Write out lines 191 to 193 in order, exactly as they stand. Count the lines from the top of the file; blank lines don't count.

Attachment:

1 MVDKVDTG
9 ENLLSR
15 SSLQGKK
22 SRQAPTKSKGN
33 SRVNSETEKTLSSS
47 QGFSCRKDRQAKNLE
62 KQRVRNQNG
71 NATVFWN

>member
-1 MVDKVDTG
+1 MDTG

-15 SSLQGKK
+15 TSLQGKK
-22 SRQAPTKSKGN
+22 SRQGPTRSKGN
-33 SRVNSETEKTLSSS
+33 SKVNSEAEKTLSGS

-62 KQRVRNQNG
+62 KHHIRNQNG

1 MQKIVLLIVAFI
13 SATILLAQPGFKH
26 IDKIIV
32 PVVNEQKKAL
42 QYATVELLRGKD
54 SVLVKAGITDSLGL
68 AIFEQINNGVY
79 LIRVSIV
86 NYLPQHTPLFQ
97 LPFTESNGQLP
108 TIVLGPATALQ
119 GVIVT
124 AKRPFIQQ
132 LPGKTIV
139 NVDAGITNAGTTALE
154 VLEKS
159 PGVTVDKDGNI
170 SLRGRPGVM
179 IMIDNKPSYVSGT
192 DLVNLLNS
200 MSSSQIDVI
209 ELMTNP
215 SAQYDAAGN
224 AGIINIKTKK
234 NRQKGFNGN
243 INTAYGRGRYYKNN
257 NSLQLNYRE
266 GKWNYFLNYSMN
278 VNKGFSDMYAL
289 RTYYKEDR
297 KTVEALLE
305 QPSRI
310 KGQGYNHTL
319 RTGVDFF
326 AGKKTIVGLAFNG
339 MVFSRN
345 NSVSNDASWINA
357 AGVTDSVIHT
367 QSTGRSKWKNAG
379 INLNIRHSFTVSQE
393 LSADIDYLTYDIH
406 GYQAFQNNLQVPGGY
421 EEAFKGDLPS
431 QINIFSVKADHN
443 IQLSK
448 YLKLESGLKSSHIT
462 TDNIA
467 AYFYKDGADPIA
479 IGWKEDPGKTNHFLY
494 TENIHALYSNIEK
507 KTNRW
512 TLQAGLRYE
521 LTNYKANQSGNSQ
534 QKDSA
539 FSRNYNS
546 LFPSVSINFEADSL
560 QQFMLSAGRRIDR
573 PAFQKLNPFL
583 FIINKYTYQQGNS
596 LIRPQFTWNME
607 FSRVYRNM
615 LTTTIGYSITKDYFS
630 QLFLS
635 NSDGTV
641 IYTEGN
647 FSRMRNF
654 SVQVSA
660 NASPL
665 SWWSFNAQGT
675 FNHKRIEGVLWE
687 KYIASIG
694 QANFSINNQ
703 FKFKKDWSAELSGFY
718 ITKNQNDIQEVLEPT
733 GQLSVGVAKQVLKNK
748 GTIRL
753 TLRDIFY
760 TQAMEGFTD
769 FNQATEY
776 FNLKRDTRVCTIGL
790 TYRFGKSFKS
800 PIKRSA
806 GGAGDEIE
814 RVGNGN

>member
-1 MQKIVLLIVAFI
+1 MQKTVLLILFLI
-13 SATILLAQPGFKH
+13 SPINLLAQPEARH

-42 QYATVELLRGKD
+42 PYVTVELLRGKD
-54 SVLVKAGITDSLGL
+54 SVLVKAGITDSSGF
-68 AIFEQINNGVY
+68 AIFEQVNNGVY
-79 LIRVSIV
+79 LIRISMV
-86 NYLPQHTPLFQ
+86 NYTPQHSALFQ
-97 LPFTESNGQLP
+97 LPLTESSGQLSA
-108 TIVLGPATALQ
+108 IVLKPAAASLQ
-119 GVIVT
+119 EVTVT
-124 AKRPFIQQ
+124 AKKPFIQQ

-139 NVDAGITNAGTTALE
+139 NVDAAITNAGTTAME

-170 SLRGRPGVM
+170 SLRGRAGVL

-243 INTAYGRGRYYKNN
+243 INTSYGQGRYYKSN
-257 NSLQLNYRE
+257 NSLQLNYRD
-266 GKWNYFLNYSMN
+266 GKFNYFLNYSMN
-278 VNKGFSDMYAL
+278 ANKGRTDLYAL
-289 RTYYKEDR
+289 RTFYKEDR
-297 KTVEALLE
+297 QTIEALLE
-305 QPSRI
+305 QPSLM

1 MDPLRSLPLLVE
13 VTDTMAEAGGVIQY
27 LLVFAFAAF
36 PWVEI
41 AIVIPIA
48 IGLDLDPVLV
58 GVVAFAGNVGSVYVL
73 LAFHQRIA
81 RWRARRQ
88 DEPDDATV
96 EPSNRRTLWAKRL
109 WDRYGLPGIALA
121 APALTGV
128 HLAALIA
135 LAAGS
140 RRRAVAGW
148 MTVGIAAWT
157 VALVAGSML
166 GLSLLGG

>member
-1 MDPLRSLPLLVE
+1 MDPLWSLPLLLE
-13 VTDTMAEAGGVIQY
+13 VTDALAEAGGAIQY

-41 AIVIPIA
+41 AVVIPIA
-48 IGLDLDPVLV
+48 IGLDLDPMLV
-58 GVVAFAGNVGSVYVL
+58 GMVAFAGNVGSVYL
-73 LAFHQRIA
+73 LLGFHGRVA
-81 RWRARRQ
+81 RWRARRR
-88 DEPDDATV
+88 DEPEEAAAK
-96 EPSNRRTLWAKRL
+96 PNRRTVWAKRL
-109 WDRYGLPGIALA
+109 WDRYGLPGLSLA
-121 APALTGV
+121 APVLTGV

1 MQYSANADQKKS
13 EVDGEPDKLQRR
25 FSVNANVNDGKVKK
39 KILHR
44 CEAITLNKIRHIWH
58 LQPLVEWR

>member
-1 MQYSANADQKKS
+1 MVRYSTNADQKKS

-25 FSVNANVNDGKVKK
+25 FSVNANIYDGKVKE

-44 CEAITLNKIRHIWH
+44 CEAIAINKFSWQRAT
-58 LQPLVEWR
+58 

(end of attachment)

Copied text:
44 CEAITLNKIRHIWH
58 LQPLVEWR

>member